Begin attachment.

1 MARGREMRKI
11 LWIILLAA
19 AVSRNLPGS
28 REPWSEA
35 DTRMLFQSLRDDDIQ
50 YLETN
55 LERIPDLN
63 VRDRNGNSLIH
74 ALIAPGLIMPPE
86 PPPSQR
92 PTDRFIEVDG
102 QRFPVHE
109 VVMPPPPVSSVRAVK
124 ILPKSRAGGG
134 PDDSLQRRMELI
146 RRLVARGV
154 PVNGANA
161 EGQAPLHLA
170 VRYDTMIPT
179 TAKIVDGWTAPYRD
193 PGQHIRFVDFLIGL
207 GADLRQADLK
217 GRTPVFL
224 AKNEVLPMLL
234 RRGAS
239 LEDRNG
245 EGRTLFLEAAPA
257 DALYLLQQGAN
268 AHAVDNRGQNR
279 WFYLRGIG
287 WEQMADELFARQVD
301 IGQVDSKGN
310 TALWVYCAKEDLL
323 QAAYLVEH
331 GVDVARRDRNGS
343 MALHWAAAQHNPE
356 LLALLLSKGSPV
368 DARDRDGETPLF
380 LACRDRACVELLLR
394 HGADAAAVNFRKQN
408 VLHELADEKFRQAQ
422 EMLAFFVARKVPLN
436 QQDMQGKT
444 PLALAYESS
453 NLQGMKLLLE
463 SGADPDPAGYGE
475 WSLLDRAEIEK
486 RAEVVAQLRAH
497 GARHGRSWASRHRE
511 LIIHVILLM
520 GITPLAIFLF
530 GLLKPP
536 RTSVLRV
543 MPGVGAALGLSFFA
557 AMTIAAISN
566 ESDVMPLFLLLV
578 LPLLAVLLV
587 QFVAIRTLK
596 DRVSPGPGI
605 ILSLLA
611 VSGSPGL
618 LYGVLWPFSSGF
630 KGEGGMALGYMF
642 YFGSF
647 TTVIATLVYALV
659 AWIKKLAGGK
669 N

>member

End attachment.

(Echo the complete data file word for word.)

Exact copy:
1 MARGREMRKI
11 LWIILLAA
19 AVSRNLPGS
28 REPWSEA
35 DTRMLFQSLRDDDIQ
50 YLETN
55 LERIPDLN
63 VRDRNGNSLIH
74 ALIAPGLIMPPE
86 PPPSQR
92 PTDRFIEVDG
102 QRFPVHE
109 VVMPPPPVSSVRAVK
124 ILPKSRAGGG
134 PDDSLQRRMELI
146 RRLVARGV
154 PVNGANA
161 EGQAPLHLA
170 VRYDTMIPT
179 TAKIVDGWTAPYRD
193 PGQHIRFVDFLIGL
207 GADLRQADLK
217 GRTPVFL
224 AKNEVLPMLL
234 RRGAS
239 LEDRNG
245 EGRTLFLEAAPA
257 DALYLLQQGAN
268 AHAVDNRGQNR
279 WFYLRGIG
287 WEQMADELFARQVD
301 IGQVDSKGN
310 TALWVYCAKEDLL
323 QAAYLVEH
331 GVDVARRDRNGS
343 MALHWAAAQHNPE
356 LLALLLSKGSPV
368 DARDRDGETPLF
380 LACRDRACVELLLR
394 HGADAAAVNFRKQN
408 VLHELADEKFRQAQ
422 EMLAFFVARKVPLN
436 QQDMQGKT
444 PLALAYESS
453 NLQGMKLLLE
463 SGADPDPAGYGE
475 WSLLDRAEIEK
486 RAEVVAQLRAH
497 GARHGRSWASRHRE
511 LIIHVILLM
520 GITPLAIFLF
530 GLLKPP
536 RTSVLRV
543 MPGVGAALGLSFFA
557 AMTIAAISN
566 ESDVMPLFLLLV
578 LPLLAVLLV
587 QFVAIRTLK
596 DRVSPGPGI
605 ILSLLA
611 VSGSPGL
618 LYGVLWPFSSGF
630 KGEGGMALGYMF
642 YFGSF
647 TTVIATLVYALV
659 AWIKKLAGGK
669 N

>member